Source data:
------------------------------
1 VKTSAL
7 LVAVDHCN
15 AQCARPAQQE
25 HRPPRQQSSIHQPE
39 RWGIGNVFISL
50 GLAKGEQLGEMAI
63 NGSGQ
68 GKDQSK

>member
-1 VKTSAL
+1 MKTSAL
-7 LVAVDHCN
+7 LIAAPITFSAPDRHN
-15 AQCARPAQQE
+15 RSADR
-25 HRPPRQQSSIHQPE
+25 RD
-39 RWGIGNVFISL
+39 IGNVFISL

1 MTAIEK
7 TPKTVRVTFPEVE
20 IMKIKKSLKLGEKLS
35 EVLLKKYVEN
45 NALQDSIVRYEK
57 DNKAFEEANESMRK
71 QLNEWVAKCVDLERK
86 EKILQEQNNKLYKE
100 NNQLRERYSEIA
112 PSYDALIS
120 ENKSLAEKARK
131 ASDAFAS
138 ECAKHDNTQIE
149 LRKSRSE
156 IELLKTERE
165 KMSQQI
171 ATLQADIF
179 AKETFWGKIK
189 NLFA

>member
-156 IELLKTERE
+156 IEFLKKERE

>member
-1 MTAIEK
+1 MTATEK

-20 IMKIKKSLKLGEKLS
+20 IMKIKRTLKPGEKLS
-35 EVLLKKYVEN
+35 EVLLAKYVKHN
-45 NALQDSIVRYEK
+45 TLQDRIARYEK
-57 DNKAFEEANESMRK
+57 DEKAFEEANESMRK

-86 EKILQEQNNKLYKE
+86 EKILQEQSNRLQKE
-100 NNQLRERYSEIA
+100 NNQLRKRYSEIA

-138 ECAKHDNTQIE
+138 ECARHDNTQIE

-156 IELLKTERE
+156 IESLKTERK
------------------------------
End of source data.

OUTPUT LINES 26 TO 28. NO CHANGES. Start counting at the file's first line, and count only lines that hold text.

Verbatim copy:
71 QLNEWVAKCVDLERK
86 EKILQEQNNKLYKE
100 NNQLRERYSEIA